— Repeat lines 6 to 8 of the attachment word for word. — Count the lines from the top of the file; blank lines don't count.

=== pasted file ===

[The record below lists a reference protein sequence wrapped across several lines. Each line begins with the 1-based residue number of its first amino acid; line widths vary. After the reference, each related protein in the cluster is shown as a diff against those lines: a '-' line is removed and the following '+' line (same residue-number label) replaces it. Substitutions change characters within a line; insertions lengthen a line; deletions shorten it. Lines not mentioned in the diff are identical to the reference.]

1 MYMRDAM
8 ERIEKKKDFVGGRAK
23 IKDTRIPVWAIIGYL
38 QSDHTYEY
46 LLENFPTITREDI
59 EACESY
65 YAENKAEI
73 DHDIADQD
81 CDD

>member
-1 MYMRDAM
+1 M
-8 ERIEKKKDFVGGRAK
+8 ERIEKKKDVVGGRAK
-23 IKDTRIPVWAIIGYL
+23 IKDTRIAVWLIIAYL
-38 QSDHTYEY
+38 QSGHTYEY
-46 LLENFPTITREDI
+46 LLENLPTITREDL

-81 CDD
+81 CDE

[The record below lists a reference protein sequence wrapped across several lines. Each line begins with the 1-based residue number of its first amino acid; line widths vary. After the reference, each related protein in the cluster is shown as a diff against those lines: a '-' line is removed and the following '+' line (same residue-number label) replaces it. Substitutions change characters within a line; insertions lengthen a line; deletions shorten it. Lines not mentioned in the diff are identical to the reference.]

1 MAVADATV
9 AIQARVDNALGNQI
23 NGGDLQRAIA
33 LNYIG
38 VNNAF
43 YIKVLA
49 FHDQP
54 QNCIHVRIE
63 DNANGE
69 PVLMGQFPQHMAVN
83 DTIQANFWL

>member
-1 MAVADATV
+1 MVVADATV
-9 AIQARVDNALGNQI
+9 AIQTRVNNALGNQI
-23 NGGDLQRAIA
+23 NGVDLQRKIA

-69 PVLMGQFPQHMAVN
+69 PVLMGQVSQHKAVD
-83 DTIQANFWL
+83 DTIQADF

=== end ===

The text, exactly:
46 LLENFPTITREDI
59 EACESY
65 YAENKAEI